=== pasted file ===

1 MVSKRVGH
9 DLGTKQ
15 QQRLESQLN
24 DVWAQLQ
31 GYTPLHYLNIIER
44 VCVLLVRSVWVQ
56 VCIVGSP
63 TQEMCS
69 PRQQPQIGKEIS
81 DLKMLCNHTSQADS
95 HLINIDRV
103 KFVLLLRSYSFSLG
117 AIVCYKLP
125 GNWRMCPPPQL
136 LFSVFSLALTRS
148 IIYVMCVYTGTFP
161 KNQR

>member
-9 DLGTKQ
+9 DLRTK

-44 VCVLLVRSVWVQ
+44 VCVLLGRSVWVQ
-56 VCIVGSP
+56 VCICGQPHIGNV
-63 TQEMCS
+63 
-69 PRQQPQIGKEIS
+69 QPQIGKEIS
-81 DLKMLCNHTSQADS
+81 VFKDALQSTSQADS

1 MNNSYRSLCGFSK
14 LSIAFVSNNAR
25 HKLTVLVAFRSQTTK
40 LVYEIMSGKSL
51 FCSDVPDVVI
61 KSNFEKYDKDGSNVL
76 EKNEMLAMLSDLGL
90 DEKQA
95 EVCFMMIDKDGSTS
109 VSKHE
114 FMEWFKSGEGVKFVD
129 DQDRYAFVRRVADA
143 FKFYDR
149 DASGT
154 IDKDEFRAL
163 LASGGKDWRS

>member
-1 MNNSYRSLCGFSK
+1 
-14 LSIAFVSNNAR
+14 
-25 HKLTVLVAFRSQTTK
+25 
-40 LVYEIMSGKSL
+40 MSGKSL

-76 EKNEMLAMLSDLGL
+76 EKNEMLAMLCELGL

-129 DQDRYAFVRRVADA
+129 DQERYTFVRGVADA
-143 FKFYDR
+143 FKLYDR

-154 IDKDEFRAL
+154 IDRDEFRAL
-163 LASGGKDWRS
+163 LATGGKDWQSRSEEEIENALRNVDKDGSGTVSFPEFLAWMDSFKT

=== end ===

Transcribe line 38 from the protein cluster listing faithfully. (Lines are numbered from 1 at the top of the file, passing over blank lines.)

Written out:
90 DEKQA